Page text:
Papers

SpinTech technology has continually earned validation through the work of over 35 global partners. Learn more through the research documents and white papers included here.

Iron Content in Deep Gray Matter as a Function of Age Using Quantitative Susceptibility Mapping: A Multicenter Study

Iron Content in Deep Gray Matter as a Function of Age Using Quantitative Susceptibility Mapping: A Multicenter Study

The purpose of this study was to evaluate the effect of resolution on iron content using quantitative susceptibility mapping (QSM); to verify the consistency of QSM across field strengths and manufacturers in evaluating the iron content of deep gray matter (DGM) of the human brain using subjects from multiple sites; and to establish a susceptibility baseline as a function of age for each DGM structure using both a global and regional iron analysis.

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Revealing vascular abnormalities and measuring small vessel density in multiple sclerosis lesions using USPIO

Revealing vascular abnormalities and measuring small vessel density in multiple sclerosis lesions using USPIO

In this study, an ultra-small superparamagnetic iron oxide (USPIO) contrast agent, Ferumoxytol, was administered to induce an increase in susceptibility for both arteries and veins to help better reveal the cerebral microvasculature. The purpose of this work was to examine the presence of vascular abnormalities and vascular density in MS lesions using high-resolution susceptibility weighted imaging (SWI).

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Quantifying Tissue Properties of the Optic Radiations Using Strategically Acquired Gradient Echo Imaging and Enhancing the Contrast Using Diamagnetic Susceptibility Weighted Imaging

Quantifying Tissue Properties of the Optic Radiations Using Strategically Acquired Gradient Echo Imaging and Enhancing the Contrast Using Diamagnetic Susceptibility Weighted Imaging

Visualization of the optic radiations is of clinical importance for diagnosing many diseases and depicting their anatomic structures for neurosurgical interventions. In this study, we quantify proton density, T1, T2*, and susceptibility of the optic radiation fiber bundles in a series of 10 healthy control participants using strategically acquired gradient echo imaging.

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Quantitative MRI using STrategically Acquired Gradient Echo (STAGE): optimization for 1.5 T scanners and T1 relaxation map validation

Quantitative MRI using STrategically Acquired Gradient Echo (STAGE): optimization for 1.5 T scanners and T1 relaxation map validation

The strategically acquired gradient echo (STAGE) protocol, developed for 3T scanners, allows one to derive quantitative maps such as T1, T2*, proton density, and quantitative susceptibility mapping in about 5 min. Our aim was to adapt the STAGE sequences for 1.5T scanners which are still commonly used in clinical practice. Furthermore, the accuracy and repeatability of the STAGE-derived T1 estimate were tested.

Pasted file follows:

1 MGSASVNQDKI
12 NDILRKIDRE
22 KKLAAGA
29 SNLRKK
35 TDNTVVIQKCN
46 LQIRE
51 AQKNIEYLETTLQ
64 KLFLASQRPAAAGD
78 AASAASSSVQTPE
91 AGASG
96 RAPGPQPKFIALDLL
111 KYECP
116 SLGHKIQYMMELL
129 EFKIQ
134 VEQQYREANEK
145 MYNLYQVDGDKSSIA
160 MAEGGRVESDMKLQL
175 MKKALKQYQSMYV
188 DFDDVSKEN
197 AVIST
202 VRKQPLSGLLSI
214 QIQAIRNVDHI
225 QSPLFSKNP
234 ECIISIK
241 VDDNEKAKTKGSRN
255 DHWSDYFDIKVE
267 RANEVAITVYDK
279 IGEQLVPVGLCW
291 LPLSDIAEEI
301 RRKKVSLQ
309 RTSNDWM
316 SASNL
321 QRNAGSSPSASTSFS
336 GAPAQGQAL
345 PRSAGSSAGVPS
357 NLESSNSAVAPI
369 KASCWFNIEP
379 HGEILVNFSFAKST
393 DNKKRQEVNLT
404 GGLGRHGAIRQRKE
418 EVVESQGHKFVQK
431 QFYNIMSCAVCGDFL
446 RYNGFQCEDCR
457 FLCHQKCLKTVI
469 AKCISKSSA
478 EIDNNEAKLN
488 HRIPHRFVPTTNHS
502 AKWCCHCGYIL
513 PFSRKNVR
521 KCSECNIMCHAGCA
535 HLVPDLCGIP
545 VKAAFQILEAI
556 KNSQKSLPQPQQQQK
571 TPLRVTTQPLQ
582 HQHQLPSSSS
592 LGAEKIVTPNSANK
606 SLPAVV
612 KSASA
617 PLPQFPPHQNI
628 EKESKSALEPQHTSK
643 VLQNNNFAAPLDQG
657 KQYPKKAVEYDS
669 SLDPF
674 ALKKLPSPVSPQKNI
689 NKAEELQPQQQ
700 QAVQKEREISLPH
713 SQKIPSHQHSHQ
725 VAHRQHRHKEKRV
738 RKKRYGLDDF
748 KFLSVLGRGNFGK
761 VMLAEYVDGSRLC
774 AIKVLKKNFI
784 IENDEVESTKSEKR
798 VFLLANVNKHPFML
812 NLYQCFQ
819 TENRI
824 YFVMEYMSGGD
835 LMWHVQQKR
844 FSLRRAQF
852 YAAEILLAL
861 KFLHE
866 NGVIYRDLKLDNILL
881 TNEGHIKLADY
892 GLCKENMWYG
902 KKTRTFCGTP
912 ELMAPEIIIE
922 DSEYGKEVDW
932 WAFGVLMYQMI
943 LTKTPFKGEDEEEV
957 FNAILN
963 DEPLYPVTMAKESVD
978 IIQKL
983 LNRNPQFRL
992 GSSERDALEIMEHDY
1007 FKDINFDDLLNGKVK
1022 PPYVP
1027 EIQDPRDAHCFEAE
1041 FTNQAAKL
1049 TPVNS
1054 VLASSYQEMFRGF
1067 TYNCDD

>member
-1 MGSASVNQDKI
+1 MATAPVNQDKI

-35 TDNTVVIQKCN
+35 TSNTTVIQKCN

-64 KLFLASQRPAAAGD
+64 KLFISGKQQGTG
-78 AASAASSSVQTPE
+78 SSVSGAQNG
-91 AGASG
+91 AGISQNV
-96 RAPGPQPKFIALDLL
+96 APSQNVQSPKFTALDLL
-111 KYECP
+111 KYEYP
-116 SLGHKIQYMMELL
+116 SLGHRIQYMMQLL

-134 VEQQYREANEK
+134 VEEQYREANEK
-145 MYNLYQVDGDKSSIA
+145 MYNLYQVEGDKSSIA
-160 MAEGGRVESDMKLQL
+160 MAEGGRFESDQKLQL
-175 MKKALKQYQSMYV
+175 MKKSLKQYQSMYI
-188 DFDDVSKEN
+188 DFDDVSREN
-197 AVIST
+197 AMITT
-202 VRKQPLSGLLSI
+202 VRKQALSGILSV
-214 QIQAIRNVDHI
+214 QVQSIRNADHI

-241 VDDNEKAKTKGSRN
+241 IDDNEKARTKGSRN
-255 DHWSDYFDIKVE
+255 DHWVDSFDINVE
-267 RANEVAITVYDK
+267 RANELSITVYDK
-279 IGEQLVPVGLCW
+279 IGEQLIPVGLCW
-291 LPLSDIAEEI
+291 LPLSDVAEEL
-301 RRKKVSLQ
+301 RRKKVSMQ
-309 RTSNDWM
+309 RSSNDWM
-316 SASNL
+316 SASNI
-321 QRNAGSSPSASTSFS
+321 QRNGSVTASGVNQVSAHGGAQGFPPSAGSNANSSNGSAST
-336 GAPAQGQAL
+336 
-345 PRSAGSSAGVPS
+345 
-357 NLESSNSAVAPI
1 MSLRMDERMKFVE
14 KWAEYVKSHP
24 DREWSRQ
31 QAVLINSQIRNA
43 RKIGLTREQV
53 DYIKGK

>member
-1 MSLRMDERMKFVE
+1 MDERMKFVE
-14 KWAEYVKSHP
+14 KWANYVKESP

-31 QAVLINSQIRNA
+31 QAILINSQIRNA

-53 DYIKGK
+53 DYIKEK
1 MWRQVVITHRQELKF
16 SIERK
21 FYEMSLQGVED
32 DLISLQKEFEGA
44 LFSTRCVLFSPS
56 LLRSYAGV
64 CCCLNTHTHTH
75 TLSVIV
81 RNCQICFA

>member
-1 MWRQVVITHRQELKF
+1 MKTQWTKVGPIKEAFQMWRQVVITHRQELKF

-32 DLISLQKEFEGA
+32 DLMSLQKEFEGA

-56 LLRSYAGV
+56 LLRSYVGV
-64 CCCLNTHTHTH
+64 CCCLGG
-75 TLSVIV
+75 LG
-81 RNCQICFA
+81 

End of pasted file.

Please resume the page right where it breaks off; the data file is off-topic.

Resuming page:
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Imaging iron and neuromelanin simultaneously using a single 3D gradient echo magnetization transfer sequence: Combining neuromelanin, iron and the nigrosome-1 sign as complementary imaging biomarkers in early stage Parkinson’s disease

Imaging iron and neuromelanin simultaneously using a single 3D gradient echo magnetization transfer sequence: Combining neuromelanin, iron and the nigrosome-1 sign as complementary imaging biomarkers in early stage Parkinson’s disease

Diagnosing early stage Parkinson’s disease (PD) is still a clinical challenge. Our goal in this study was to extract the NM complex volume, iron content and volume representing the entire SN, and the N1 sign as potential complementary imaging biomarkers using a single 3D magnetization transfer contrast (MTC) gradient echo sequence and to evaluate their diagnostic performance and clinical correlations in early stage PD.

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Susceptibility-weighted Imaging: Technical Essentials and Clinical Neurologic Applications

Susceptibility-weighted Imaging: Technical Essentials and Clinical Neurologic Applications

Susceptibility-weighted imaging is an increasingly important adjunct in diagnosing a variety of neurologic diseases and provides a powerful tool to depict and help characterize microbleeds, veins, and other sources of susceptibility. But the term SWI is colloquially used to denote high-spatial-resolution susceptibility-enhanced sequences across different MRI vendors and sequences even when phase information is not used.

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